There is soul-lift in this truer tale of nature.  Far more lift for the soul than in the false story of a nature that prizes an unchanging “harmony,” a nature that prizes standing still.  Far more elevation than in the picture of a cosmos continually falling apart.  Not to mention a cosmos parsimoniously insisting on the shortest path between two points, a cosmos obsessed with thrift. 
There is a simple fact.  Nature is a maw of darkness, death, and pain.  She is a maw of manic mass production and manic mass destruction.  A maw of materialism, consumerism and waste run amok.  But she is also a maker of ecstasies, exhilarations, soaring new planes of reality, and celebrations of the impossible and the strange. 
Nature is the mother of four great space programs:
·        the upward lunge of the first bacteria to escape the sea and live on the land,
·        the outrageous arrogance of the first plants to reach to the skies by erecting towers five inches high,
·        the gumption of the  first trees to defy gravity by pumping hundreds of gallons of water three stories high, generating up to 200,000 leaves apiece to hog the light from the heavens above, and
·        the equally astonishing fuck yous to gravity of the insects and dinosaurs who left the ground and took to the skies.
But  the real proof of nature’s audacity is in the longest-path-possible, most anti-entropic phenomenon this cosmos has ever invented—the wild excess we call sex.
Nature’s real nature implies that we have a job ahead of us. 
We are not the only creatures to master research and development.  Bacteria do that at a speed that constantly threatens to outpace us. 
And bacteria know something we don’t.  We are certain that we have run out of resources. But for every ounce of biomass on this planet there are 200 million ounces of dead molecules waiting to be kidnapped, seduced, and recruited into the grand enterprise of life.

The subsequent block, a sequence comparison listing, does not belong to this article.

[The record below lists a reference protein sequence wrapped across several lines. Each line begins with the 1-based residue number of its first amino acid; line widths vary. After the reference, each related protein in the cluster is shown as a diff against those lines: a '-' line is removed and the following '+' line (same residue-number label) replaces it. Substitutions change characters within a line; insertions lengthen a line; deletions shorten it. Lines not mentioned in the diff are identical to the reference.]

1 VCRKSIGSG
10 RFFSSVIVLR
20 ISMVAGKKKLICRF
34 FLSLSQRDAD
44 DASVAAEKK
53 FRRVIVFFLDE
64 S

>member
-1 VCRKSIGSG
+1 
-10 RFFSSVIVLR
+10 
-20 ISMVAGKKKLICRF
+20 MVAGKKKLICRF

We may be blind to that fact, but bacteria twelve miles beneath our feet are not.  They are turning raw rock to food even as we speak.  They are carrying out life’s mandate: kidnap, seduce, and recruit as many dead molecules as possible into the grand project of life.
Bacteria may sometimes be smarter than we are, but we are the only species capable of taking life beyond the gravity well.  We are the only species capable of taking eco-systems to the heavens and beyond.  Which means that nature has given us a job: to garden the solar system and green the galaxy.
Nature used materialism, consumerism, waste, vain display, and sex to invent you and me.  Now what ingenuity will we give her in return?  What outrageous audacity?
Howard Bloom has been called the Einstein, Newton, and Freud of the 21st century by Britain’s Channel 4 TV.  One of his seven books–Global Brain—was the subject of a symposium thrown by the Office of the Secretary of Defense including representatives from the State Department, the Energy Department, DARPA, IBM, and MIT.  His work has been published in The Washington Post, The Wall Street Journal, Wired, Psychology Today, and the Scientific American.  He does news commentary at 1:06 am et every Wednesday night on 545 radio stations on Coast to Coast AM.  For more, see
This is the conclusion of Howard Bloom’s upcoming 2023 book The Case of the Sexual Cosmos: Everything You Know About Nature Is Wrong.